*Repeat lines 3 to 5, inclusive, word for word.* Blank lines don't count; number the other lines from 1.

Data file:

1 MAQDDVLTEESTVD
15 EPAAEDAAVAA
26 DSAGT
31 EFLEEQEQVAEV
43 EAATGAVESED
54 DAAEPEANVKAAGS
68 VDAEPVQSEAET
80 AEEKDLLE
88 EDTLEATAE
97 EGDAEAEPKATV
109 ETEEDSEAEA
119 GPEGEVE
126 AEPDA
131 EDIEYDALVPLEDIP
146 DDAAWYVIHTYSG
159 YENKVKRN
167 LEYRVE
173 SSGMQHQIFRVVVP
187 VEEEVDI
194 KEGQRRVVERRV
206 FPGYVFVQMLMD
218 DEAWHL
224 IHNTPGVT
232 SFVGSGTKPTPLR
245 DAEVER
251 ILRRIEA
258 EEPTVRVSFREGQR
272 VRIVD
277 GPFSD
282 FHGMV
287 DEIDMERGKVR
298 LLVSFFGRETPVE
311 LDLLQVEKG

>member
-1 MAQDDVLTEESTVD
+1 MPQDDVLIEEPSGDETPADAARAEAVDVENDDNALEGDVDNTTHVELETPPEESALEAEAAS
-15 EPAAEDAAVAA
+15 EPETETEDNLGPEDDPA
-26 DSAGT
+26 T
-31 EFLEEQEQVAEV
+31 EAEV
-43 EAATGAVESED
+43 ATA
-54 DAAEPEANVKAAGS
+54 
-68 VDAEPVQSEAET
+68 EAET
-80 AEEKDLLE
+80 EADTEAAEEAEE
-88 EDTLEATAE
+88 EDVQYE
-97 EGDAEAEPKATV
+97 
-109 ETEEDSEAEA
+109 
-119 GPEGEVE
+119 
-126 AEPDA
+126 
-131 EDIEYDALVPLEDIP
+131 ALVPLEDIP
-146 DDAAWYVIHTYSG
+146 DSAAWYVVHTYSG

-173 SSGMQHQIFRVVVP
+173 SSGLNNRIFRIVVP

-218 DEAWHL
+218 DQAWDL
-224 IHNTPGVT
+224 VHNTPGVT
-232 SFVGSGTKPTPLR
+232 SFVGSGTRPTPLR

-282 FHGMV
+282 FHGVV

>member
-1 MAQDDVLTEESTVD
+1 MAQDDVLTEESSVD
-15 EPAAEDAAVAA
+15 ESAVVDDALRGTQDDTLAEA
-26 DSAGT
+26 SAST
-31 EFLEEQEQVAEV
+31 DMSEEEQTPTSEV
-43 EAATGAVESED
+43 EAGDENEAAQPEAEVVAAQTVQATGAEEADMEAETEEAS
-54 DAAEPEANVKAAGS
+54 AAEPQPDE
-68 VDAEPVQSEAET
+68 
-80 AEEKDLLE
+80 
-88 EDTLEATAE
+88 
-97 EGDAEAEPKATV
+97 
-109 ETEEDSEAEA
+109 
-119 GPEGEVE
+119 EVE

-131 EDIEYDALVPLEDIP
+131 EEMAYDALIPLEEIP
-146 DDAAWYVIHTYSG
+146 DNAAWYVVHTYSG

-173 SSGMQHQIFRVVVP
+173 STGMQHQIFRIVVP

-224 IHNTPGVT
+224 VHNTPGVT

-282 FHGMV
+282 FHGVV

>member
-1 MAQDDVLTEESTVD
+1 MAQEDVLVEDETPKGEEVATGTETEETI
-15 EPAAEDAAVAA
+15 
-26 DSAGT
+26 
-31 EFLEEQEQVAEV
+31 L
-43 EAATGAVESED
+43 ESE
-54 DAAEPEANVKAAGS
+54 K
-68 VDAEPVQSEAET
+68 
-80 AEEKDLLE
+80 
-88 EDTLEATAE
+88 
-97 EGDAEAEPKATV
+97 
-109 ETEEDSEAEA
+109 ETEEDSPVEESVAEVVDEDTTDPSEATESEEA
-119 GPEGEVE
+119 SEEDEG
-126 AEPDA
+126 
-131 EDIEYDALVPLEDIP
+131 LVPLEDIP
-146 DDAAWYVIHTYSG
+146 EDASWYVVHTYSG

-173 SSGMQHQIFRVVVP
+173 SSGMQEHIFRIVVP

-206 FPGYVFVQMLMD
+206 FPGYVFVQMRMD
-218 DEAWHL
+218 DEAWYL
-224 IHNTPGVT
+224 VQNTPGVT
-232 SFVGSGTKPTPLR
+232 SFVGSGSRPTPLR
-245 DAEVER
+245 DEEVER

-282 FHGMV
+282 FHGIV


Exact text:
26 DSAGT
31 EFLEEQEQVAEV
43 EAATGAVESED